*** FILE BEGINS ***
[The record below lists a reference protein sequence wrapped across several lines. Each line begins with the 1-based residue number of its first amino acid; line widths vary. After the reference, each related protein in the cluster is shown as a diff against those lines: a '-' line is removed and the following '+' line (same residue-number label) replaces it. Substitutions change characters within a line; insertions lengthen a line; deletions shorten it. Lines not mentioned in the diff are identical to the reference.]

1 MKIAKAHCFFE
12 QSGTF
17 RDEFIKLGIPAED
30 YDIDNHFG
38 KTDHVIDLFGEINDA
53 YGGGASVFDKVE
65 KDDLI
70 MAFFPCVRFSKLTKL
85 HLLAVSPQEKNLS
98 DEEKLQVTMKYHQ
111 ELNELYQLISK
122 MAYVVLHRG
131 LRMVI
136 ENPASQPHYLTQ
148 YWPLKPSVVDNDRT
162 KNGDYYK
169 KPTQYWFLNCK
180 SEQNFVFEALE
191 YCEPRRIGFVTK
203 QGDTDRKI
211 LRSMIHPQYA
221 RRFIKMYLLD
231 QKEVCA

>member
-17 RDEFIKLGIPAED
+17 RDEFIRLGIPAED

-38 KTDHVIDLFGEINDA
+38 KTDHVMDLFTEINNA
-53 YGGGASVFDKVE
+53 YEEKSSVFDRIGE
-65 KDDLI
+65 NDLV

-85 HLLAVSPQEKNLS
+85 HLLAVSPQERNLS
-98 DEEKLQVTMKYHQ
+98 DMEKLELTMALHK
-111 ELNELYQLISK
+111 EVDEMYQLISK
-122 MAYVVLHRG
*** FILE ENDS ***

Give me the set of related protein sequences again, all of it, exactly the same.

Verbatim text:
[The record below lists a reference protein sequence wrapped across several lines. Each line begins with the 1-based residue number of its first amino acid; line widths vary. After the reference, each related protein in the cluster is shown as a diff against those lines: a '-' line is removed and the following '+' line (same residue-number label) replaces it. Substitutions change characters within a line; insertions lengthen a line; deletions shorten it. Lines not mentioned in the diff are identical to the reference.]

1 MKIAKAHCFFE
12 QSGTF
17 RDEFIKLGIPAED
30 YDIDNHFG
38 KTDHVIDLFGEINDA
53 YGGGASVFDKVE
65 KDDLI
70 MAFFPCVRFSKLTKL
85 HLLAVSPQEKNLS
98 DEEKLQVTMKYHQ
111 ELNELYQLISK
122 MAYVVLHRG
131 LRMVI
136 ENPASQPHYLTQ
148 YWPLKPSVVDNDRT
162 KNGDYYK
169 KPTQYWFLNCK
180 SEQNFVFEALE
191 YCEPRRIGFVTK
203 QGDTDRKI
211 LRSMIHPQYA
221 RRFIKMYLLD
231 QKEVCA

>member
-17 RDEFIKLGIPAED
+17 RDEFIRLGIPAED

-38 KTDHVIDLFGEINDA
+38 KTDHVMDLFTEINNA
-53 YGGGASVFDKVE
+53 YEEKSSVFDRIGE
-65 KDDLI
+65 NDLV

-85 HLLAVSPQEKNLS
+85 HLLAVSPQERNLS
-98 DEEKLQVTMKYHQ
+98 DMEKLELTMALHK
-111 ELNELYQLISK
+111 EVDEMYQLISK
-122 MAYVVLHRG